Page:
Saturday, March 25, 2006

50 Books in 50 Years: Book #6

Book #6: A Wild Sheep Chase, by Harumi Murakami.

I borrowed this book from the library without knowing much about the author other than his book The Wind-Up Bird Chronicle was a big favorite of some friends of mine. A little way into it, I realized that it belonged to the special modern subcategory of novels known as the Pynchonesque.

A well written Pynchonesque novel is a delight. A poorly written Pynchonesque novel inspires nothing but the old wanking gesture. Luckily, this is a well written novel.

I'm not sure if there's any point in describing the plot, is there? Suffice it to say that the characters are well worth getting to know, particularly the Sheep Man, who made me laugh out loud (and inspired the author to provide a little sketch).

Impeachment? No, But...

I'm not usually enamored of the way people distinguish between "the theoretical" and "the practical." A theory that's deeply divergent from real, lived experience is often a theory that needs to be radically revised or discarded. (Or, in some cases, is a theory that doesn't have any real purpose other than intellectual diversion: a glorified crossword puzzle.)

But there's some room for this distinction in the case of calls for Bush's impeachment. There's been a fair amount of talk about this lately, most prominently the piece by Lewis Lapham in the March issue of Harper's. Most of the best-known liberal bloggers (such as Matthew Yglesias and Josh Marshall) have cocked an eyebrow at this sort of talk, and rightly so: as a matter of politics, of practical action, impeachment is a non-starter. Gestures toward impeachment (such as that by Michigan Rep. John Conyers) are just that, gestures, as long as the Republicans are in charge. And there are some good reasons why it might be wise to avoid impeachment even if the Democrats were to take overwhelming control of Congress this November. So I agree that it's probably a good idea to set aside this talk, at least for the time being. (Lapham himself apparently understands this; indeed, he starts out his piece by pointing out how unlikely it is that Conyers's resolution will go anywhere.)

But let's not fool ourselves: even if impeachment turns out to be practically infeasible, or politically unwise, it is absolutely warranted as a matter of morality when one considers the way Bush's administration has behaved. The multiple lies and misleading statements used to promote the Iraq war are one obvious grounds for removing Bush from office; the recent spying scandal is another. The Iraq war is more serious in terms of its cost in money and lives; the warrantless spying is more serious in terms of the damage done to the rule of law.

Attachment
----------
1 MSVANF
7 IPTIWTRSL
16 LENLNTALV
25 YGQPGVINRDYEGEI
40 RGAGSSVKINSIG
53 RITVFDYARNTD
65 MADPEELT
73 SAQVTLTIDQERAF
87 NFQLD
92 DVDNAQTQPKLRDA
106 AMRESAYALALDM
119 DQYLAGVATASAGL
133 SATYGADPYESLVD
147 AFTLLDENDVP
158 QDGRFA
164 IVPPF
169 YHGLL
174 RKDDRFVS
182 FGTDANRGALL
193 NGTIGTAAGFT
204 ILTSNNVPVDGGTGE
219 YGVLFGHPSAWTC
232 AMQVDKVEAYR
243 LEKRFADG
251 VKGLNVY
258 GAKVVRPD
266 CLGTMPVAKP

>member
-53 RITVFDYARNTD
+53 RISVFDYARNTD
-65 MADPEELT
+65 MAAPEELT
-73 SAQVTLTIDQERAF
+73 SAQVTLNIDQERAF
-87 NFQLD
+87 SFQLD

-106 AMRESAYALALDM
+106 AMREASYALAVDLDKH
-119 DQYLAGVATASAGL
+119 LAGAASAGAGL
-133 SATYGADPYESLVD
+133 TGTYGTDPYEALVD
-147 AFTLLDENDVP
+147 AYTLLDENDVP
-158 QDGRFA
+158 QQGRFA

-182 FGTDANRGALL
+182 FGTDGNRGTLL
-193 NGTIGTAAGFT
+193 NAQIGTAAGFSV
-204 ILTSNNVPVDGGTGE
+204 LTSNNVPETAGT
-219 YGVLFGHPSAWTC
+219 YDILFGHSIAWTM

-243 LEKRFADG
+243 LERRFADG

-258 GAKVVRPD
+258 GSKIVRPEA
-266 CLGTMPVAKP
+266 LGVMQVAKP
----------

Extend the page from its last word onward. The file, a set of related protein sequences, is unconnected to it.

In a healthy political culture, impeachment would indeed be a viable option. But in a healthy political culture, Bush wouldn't have received a major-party nomination for the presidency, in the first place, much less been judicially appointed & re-elected. We need to focus not on the short-term political theater of impeachment, but on the much longer-term task of returning American civic culture to something approximating sanity.

Monday, March 06, 2006

50 Books in 50 Years: Book #5

Book #5: Antoine de Saint-Exupéry, Le petit prince

I'm not sure I ever read this book as a child, though I'm pretty sure I'd seen a stage adaptation of some sort. In any case, I wanted to read it before my children are old enough to have a copy. And since I can read French, I figured I might as well read it in the original language.

It's very French. It's whimsical and melancholy — a good deal more melancholy than I expected, to tell you the truth. The end is really more for parents than children.

That isn't to say that I didn't like it. It's a classic for a reason.

50 Books in 50 Years: Book #4

Book #4: David Kemp with Lawrence Levi, The Film Snob*s Dictionary.

This is a sequel, or a companion volume, to The Music Snob*s Dictionary, and it does for film snobbery what the earlier volume did for music snobbery. That is to say, it provides useful background information for aspiring film snobs, or for anyone who has friends or loved ones who are film snobs. It doesn't pretend to be a comprehensive dictionary of film (God forbid), but provides capsule summaries of many of the current obsessions of movie geeks — Hong Kong martial arts films, John Cassavetes, the Hammer Film studio, and so on.

I suppose that the book would have limited appeal to people who don't socialize with film snobs, but for those who do it's both useful and amusing. I was particularly taken by their neat list of differences between MOVIES and FILMS, to wit:

It's a MOVIE if it's preceded by a trailer for the latest Jerry Bruckheimer epic.
It's a FILM if it's preceded by an announcement from a pear-shaped, balding man down in front who identifies himself as "Michael, the programming director."

Tom Waits will never, ever star in a MOVIE.
Tom Hanks will never, ever star in a FILM.
If you commune with film (or music) obsessives, by all means pick up a copy of the appropriate book.